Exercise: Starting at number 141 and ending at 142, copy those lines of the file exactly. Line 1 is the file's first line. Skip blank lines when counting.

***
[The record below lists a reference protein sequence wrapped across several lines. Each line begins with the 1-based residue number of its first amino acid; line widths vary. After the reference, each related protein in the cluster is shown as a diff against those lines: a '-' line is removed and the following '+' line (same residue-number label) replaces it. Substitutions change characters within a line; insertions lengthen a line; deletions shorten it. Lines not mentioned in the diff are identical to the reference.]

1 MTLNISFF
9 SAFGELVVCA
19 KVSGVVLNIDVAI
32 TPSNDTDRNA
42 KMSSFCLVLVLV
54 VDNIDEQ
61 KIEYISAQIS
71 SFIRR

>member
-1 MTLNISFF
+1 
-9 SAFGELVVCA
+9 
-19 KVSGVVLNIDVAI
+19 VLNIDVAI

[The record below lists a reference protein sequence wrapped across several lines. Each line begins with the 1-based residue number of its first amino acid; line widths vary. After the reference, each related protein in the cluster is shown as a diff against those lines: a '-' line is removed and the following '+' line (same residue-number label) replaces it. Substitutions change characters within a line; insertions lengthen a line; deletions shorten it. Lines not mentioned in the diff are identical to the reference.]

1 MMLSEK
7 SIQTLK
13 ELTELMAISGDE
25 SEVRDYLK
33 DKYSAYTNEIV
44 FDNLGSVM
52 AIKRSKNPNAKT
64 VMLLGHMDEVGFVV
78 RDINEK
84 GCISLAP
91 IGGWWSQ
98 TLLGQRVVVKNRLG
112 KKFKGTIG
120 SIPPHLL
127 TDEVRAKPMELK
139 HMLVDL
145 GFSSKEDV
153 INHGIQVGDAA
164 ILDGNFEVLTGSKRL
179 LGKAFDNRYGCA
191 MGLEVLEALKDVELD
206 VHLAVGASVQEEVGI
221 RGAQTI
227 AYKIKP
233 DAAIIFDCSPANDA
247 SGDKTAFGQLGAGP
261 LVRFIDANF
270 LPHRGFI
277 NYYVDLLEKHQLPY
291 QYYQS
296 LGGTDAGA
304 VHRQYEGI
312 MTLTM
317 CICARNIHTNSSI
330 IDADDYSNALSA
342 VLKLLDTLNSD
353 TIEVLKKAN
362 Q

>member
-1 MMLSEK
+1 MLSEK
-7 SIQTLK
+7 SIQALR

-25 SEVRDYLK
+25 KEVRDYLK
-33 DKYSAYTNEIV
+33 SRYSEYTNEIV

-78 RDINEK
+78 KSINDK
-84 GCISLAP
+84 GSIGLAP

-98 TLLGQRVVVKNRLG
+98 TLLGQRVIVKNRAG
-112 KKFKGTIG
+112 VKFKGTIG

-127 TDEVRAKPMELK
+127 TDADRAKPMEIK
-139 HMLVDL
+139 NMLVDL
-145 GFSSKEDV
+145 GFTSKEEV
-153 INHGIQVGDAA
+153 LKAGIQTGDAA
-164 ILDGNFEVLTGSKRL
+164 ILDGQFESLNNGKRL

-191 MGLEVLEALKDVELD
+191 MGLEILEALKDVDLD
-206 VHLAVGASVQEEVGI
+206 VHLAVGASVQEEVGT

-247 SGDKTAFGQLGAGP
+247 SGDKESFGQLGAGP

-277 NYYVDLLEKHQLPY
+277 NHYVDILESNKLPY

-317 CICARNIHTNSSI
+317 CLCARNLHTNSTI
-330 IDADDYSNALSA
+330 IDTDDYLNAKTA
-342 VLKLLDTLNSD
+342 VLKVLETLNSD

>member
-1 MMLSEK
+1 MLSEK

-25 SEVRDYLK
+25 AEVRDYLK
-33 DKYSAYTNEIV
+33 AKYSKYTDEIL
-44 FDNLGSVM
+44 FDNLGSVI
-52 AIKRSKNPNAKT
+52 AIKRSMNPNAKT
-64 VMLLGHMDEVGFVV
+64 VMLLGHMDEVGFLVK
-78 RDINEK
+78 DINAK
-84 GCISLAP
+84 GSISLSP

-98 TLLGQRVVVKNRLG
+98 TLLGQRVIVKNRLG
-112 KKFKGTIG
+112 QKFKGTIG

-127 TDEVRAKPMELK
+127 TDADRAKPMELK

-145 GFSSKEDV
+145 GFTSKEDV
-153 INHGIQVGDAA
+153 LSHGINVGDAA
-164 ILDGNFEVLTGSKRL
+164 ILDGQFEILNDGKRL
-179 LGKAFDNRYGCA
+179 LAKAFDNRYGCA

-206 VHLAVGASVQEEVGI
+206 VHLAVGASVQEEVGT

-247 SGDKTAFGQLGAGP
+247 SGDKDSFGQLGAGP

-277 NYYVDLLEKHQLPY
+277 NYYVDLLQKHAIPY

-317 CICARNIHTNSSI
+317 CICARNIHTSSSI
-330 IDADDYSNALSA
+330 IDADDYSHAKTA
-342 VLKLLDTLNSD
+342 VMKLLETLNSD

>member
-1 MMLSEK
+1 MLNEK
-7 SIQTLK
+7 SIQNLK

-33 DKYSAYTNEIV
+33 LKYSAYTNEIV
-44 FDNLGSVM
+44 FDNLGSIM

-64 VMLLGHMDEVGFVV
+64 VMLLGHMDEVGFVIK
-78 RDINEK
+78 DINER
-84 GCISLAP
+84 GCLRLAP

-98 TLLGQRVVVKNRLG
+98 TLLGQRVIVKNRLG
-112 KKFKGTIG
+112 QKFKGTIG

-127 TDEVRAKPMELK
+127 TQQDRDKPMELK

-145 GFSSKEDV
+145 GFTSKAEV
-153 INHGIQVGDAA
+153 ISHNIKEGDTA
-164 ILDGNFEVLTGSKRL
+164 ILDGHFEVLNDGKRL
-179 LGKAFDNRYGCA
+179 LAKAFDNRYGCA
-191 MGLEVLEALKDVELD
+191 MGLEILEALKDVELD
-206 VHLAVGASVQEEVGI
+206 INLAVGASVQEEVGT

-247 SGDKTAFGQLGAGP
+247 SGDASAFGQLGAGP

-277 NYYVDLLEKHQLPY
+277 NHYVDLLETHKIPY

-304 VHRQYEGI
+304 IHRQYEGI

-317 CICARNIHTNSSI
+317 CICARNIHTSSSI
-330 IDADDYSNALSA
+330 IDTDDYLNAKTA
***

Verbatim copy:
-1 MMLSEK
+1 MLNEK